LARE Institute provides career paths amid pandemic

Madeline Hughes, Andover Townsman, Mass.
·2 min read

Mar. 11—Jennifer Guardado was looking for a new career just as the pandemic hit last year. That search stopped for the 26-year-old Lawrence woman when she, like many others, needed to stay home to care for her child after the schools shut down.

However, even a year later, that hasn't translated into her having no career options on the horizon, she said. Rather, she will be enrolling in the medical assistant program at Andover's LARE Institute as soon as her daughter gets back to school full time.

Despite massive unemployment over the past year, the LARE Institute has been successfully helping people like Guardado explore new fields in healthcare, business and various trades.

Operated by the nonprofit American Training, LARE is the organization's educational, occupational skill training and job placement program.

"We have companies reaching out constantly for students, and we don't have the students," said Tiffany Mottola, the institute's executive director.

LARE serves those with disabilities, at-risk youth, the unemployed and underemployed, and lifelong adult learners. Amid the COVID-19 crisis, they have also helped navigate career changes for those employed in the hardest-hit industries.

"This is what's so rewarding," Mottola said, describing shifts from homeless shelters or chronic unemployment to "all of the sudden getting the $30 an hour job."

Guardado previously worked in cosmetology and as a receptionist, but she knew she wanted to be in the medical field.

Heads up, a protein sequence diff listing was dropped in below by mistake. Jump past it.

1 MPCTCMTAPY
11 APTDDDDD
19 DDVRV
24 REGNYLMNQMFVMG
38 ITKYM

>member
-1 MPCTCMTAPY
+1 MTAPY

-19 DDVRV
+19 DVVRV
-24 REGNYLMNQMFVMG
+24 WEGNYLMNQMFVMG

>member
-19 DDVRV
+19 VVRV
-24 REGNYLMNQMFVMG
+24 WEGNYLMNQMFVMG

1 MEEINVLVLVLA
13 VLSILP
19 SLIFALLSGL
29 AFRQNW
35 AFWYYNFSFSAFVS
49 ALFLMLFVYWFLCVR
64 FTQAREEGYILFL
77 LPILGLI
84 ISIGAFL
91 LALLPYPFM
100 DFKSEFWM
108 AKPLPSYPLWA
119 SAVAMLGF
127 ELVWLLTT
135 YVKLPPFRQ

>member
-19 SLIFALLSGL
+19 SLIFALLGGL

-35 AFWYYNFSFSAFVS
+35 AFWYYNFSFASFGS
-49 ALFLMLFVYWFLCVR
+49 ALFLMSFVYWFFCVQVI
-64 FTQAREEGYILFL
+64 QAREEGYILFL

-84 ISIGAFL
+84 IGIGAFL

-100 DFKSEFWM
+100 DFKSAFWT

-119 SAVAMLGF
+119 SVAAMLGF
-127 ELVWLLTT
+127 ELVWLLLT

LARE's medical assistant program gave her the technical training and proper certifications within a few months for just under $6,000. At a comparable community college, the classes would have taken longer and cost about $15,000, plus more for the certifications, Mottola said.

In addition to the technical training, "they teach you all the special things you need to get a job," Guardado said.

She received help with writing her resume and learning how to prepare for a job interview. She was also able to attend workshops about mental health and wellness.

"They help you with real-life situations not just the coursework," Guardado said.

The institute prides itself on ensuring its students are taken care of during their time in classes, Mottola said. It intertwines social work with education to help particularly disadvantaged people enrolled through the state, she said.

"Typically school won't care about if you are eating breakfast before class or if your daughter has shoes," Mottola said. "We care."

Most recently during the holidays, the staff brought presents to the children of students in the institutes' young parents program. The program, paid for by the state, helps train parents younger than 24 years old, Mottola said.

These life-changing opportunities to find higher-paying work really help students, she said.

"You see this crazy transition in such a short time. People are getting apartments or putting down payments on a house," she said. "It's amazing."